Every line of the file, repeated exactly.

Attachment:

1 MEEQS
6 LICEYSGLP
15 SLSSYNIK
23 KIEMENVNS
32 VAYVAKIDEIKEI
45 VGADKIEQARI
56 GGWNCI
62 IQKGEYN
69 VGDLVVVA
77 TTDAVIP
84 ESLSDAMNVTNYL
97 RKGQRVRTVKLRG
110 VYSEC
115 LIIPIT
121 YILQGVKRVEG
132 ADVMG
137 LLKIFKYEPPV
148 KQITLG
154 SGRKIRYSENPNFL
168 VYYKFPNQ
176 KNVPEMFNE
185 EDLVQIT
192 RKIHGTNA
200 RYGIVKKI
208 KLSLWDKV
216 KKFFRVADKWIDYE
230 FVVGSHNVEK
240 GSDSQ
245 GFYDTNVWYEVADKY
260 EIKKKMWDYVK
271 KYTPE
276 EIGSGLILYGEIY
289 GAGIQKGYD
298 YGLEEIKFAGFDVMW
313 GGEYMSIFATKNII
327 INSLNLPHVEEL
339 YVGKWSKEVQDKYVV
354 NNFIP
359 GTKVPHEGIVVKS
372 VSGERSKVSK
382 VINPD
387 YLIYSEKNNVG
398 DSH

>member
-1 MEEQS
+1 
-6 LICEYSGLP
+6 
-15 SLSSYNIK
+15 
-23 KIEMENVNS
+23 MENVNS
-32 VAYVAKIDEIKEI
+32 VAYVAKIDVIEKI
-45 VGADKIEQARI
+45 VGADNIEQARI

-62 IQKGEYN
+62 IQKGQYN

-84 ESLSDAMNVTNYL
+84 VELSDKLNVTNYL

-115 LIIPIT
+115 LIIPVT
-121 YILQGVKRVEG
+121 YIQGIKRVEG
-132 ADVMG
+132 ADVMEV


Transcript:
1 MEEQS
6 LICEYSGLP
15 SLSSYNIK
23 KIEMENVNS
32 VAYVAKIDEIKEI
45 VGADKIEQARI
56 GGWNCI
62 IQKGEYN
69 VGDLVVVA
77 TTDAVIP
84 ESLSDAMNVTNYL
97 RKGQRVRTVKLRG
110 VYSEC
115 LIIPIT
121 YILQGVKRVEG
132 ADVMG
137 LLKIFKYEPPV
148 KQITLG
154 SGRKIRYSENPNFL
168 VYYKFPNQ
176 KNVPEMFNE
185 EDLVQIT
192 RKIHGTNA
200 RYGIVKKI
208 KLSLWDKV
216 KKFFRVADKWIDYE
230 FVVGSHNVEK
240 GSDSQ
245 GFYDTNVWYEVADKY
260 EIKKKMWDYVK
271 KYTPE
276 EIGSGLILYGEIY
289 GAGIQKGYD
298 YGLEEIKFAGFDVMW
313 GGEYMSIFATKNII
327 INSLNLPHVEEL
339 YVGKWSKEVQDKYVV
354 NNFIP
359 GTKVPHEGIVVKS
372 VSGERSKVSK
382 VINPD
387 YLIYSEKNNVG
398 DSH

>member
-1 MEEQS
+1 
-6 LICEYSGLP
+6 
-15 SLSSYNIK
+15 
-23 KIEMENVNS
+23 MENVNS
-32 VAYVAKIDEIKEI
+32 VAYVAKIDVIEKI
-45 VGADKIEQARI
+45 VGADNIEQARI

-62 IQKGEYN
+62 IQKGQYN

-84 ESLSDAMNVTNYL
+84 VELSDKLNVTNYL

-115 LIIPIT
+115 LIIPVT
-121 YILQGVKRVEG
+121 YIQGIKRVEG
-132 ADVMG
+132 ADVMEV